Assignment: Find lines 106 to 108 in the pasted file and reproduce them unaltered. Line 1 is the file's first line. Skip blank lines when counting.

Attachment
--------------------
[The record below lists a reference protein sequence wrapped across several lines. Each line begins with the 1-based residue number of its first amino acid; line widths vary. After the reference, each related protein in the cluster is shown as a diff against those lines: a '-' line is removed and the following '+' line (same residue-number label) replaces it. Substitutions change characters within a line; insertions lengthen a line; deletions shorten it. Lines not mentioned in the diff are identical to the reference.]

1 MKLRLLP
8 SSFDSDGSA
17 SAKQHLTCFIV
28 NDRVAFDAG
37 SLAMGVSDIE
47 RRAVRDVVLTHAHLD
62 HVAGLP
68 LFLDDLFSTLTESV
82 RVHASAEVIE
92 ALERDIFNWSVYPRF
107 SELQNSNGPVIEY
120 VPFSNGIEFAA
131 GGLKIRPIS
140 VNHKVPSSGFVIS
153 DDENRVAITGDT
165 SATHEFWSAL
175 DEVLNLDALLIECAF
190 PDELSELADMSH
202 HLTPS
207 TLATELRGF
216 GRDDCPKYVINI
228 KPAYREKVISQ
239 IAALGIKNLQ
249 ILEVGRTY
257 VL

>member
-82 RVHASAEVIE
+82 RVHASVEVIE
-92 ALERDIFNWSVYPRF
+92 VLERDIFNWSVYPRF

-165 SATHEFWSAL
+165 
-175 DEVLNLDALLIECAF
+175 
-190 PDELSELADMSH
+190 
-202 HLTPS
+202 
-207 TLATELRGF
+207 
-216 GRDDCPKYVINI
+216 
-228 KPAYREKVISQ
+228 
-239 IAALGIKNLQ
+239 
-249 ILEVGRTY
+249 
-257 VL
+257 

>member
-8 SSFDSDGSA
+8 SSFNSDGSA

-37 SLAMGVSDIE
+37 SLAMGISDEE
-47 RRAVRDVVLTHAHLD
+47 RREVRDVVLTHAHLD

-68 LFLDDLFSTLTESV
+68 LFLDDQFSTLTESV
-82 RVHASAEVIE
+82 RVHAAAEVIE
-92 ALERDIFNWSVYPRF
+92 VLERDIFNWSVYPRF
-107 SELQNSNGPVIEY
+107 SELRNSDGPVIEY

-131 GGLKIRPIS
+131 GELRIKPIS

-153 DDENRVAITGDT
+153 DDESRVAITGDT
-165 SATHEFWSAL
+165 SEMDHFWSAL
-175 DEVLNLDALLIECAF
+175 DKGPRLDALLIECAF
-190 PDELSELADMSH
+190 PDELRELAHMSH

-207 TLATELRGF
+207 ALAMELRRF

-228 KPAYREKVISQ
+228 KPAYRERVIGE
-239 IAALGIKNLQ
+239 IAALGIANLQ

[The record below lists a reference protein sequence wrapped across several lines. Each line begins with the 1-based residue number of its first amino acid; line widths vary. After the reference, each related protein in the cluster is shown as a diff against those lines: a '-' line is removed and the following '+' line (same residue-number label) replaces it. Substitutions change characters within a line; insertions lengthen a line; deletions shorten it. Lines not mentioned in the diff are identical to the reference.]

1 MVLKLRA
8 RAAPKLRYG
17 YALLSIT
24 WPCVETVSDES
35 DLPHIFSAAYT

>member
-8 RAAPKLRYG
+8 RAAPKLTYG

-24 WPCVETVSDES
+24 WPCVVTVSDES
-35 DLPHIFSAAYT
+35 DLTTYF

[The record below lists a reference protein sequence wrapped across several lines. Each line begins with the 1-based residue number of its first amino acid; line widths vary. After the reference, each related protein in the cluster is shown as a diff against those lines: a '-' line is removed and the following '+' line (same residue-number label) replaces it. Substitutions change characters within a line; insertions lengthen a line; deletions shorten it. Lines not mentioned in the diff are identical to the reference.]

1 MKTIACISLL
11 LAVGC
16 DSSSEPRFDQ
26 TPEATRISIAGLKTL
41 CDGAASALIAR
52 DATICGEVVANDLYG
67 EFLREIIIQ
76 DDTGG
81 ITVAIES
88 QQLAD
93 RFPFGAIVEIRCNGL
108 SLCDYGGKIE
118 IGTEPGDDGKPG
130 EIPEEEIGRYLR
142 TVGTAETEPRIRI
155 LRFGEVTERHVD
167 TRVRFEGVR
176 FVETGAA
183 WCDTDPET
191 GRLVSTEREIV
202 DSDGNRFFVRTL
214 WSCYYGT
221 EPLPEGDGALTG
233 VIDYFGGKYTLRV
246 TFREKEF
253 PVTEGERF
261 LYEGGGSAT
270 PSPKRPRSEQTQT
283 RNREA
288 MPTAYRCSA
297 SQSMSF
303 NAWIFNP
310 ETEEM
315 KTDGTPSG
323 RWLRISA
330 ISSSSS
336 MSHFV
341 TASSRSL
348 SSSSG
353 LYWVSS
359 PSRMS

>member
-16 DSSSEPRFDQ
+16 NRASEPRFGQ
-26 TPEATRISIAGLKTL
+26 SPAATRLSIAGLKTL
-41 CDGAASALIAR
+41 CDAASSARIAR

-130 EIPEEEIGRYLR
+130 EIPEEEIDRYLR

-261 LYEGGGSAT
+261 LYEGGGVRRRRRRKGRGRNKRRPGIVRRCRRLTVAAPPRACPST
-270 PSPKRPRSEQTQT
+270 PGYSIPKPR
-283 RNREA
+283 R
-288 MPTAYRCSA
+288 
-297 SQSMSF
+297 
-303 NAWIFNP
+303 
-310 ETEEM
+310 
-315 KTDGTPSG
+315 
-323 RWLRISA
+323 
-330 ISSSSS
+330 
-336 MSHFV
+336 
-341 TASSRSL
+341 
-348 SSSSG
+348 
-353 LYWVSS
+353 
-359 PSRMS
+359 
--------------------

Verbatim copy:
88 QQLAD
93 RFPFGAIVEIRCNGL
108 SLCDYGGKIE